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World equity markets slumped on Thursday after the U.S. Federal Reserve dashed investor hopes of a more dovish policy outlook even as signs grow that global economic growth is stuttering.
Jitters over the Fed's move to largely keep guidance for additional hikes over the next two years spread from Asia to Europe, where major indexes fell to their lowest in two years and investors headed for the relative safety of government debt.
European shares fell 1.2 percent, with bourses in Germany, Britain and France all hitting their lowest since December 2016.
MSCI's global equity index fell to its lowest since May 2017, shedding 0.4 percent as it headed for a fifth straight day of losses.
The Fed raised key overnight lending rate rates by 0.25 percent point as expected to a range of 2.25 percent to 2.50 percent.
It said "some further" rate hikes would be necessary in the year ahead, with policymakers projecting two rises on average next year instead of the three predicted in September, a change largely in line with expectations.
But that minor revision could not soothe market fears over a further U.S. economic slowdown on the back of trade tensions with China, a waning boost from tax cuts and tightening monetary conditions for companies.
"It appears that risky asset markets wanted a stronger 'put' from the Fed given the ongoing recession obsession taking over the market sentiment," said Salman Ahmed, global investment strategist at Lombard Odier Investment Managers.
Oil prices fell more than 3 percent, erasing most of their gains from the day before and heading back toward their lowest levels for more than a year amid worries about oversupply and the outlook for the global economy.
In Asia, MSCI's broadest index of Asia-Pacific shares outside Japan had earlier dropped 1 percent and Japan's Topix joined Shanghai and Hong Kong's Hang Seng in bear market territory, defined as down more than 20 percent from recent high.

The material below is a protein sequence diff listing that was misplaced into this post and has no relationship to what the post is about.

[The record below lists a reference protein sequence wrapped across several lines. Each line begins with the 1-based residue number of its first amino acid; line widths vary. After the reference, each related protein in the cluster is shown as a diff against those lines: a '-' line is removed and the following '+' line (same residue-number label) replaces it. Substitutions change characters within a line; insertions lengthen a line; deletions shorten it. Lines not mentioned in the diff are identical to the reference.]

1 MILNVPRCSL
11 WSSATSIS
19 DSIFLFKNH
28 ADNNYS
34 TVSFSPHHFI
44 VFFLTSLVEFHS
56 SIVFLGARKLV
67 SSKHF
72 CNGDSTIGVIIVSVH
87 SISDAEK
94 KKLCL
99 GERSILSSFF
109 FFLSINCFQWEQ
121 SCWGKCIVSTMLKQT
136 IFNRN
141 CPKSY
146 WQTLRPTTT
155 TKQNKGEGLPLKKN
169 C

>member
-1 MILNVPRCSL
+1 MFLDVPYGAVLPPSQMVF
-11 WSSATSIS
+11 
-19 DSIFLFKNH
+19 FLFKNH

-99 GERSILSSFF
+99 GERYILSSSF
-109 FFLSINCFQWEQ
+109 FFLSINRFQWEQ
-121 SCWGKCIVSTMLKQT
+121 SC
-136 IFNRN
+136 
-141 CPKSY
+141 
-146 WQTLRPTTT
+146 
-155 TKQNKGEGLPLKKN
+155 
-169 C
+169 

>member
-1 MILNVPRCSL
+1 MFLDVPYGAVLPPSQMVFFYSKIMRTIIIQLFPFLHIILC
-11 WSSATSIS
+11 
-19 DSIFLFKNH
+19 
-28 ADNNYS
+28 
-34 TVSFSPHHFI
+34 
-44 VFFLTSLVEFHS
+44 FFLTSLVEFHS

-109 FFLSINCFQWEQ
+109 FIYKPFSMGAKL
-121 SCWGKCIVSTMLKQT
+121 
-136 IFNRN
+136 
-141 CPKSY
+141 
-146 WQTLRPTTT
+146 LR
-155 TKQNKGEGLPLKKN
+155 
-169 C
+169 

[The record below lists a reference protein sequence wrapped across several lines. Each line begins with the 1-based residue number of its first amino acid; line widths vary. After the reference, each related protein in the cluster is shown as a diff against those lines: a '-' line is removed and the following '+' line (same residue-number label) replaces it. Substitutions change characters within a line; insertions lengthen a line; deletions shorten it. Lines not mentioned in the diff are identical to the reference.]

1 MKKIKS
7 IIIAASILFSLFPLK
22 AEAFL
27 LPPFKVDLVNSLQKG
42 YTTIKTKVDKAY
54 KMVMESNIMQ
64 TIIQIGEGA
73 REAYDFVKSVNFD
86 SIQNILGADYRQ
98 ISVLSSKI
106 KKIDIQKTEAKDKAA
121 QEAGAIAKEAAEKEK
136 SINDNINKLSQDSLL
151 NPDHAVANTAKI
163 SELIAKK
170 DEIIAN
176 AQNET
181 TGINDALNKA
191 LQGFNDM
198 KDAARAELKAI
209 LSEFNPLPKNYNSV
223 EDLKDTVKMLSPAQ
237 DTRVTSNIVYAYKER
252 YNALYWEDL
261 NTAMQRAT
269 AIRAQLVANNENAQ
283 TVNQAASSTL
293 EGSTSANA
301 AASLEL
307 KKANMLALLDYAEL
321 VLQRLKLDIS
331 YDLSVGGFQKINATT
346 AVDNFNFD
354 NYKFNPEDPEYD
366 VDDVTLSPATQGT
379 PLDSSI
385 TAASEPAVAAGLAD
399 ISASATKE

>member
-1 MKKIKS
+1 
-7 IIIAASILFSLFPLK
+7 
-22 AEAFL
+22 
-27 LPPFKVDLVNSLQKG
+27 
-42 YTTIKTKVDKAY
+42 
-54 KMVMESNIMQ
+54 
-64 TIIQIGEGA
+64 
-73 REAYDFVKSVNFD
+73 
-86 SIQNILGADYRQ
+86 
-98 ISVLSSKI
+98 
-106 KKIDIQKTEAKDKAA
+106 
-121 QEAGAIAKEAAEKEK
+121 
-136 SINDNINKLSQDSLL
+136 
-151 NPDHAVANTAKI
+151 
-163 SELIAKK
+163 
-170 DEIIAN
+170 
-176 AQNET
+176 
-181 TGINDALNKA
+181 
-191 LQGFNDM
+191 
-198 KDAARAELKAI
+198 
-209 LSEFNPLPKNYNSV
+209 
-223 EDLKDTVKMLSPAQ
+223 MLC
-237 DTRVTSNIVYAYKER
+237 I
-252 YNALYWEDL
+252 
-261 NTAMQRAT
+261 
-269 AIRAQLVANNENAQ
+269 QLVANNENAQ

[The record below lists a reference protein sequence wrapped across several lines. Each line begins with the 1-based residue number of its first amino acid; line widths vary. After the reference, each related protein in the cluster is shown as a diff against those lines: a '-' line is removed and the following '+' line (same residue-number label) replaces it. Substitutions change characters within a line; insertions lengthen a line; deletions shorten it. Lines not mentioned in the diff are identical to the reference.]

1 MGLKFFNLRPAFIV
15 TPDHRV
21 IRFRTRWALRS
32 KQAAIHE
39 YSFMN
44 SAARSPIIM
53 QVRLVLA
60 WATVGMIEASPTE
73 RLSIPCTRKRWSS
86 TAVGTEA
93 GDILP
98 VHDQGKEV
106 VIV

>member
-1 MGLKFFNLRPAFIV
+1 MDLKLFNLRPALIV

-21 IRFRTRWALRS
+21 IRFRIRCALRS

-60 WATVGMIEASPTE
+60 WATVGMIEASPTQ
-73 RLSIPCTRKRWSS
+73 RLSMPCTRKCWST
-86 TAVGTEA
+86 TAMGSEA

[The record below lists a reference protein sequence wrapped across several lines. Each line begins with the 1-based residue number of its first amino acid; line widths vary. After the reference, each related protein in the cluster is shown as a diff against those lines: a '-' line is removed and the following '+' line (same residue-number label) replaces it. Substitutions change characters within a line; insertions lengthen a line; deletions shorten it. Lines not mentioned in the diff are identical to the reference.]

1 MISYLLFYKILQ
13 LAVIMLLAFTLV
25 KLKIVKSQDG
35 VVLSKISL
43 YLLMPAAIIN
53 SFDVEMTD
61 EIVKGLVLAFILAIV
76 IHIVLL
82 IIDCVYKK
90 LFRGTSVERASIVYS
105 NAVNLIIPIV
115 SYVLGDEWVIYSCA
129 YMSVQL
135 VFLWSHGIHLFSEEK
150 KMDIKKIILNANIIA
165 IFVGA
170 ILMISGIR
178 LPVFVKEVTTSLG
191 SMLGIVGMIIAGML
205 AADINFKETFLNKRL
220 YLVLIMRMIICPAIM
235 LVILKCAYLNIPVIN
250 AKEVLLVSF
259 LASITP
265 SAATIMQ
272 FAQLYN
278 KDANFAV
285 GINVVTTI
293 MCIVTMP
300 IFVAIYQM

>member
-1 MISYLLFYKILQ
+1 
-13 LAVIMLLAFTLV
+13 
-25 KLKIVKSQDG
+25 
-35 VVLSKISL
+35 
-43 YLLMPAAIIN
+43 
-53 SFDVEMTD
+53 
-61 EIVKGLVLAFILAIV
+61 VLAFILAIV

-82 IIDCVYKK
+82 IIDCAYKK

The concerns in equity markets saw investors flock to the safety of government bonds.
German 10-year government bond yields fell to their lowest in nearly seven months, and other high grade euro zone bond yields also fell.
The 10-year U.S. Treasury yield had earlier fallen as low as 2.750 percent, a level last seen in early April.
U.S. junk bonds sold off sharply, with their ETFs falling 0.9 percent, the biggest decline since March 1.
A rise in short-term interest rates and a fall in the long-date yield rekindled worries of an inversion in the yield curve, where shorter-debt yields become higher than longer-term ones.
Historically, an inversion between short-yields, such as three-month and two-year yields, and 10-year yields has been seen as a fairly reliable indicator of a recession down the road.
The two-year U.S. yield stood at 2.656 percent, just 0.097 percent less than the 10-year yield.
The dollar fell against major currencies, losing ground after perceptions the Fed was more hawkish than anticipated.
The dollar fell 0.4 percent against its rivals to 96.68 and within a whisker of a 9-day low of 96.554 hit in the previous session.
"The impact of (the Fed's) decision, especially for foreign countries, depends on how much the dollar will go up," former ECB vice president Vitor Constancio said.
The euro gained 0.5 percent to $1.1429, slightly off a high of $1.14395 hit before the Fed's policy announcement.
In other announcements by central banks, Japan kept its policy settings unchanged, as expected.
Sweden's currency jumped more than one percent against the dollar on Thursday after the central bank raised interest rates for the first time in more than seven years.
Britain is also due to make a policy announcement later in the day, with analysts expecting the Bank of England to keep rates steady.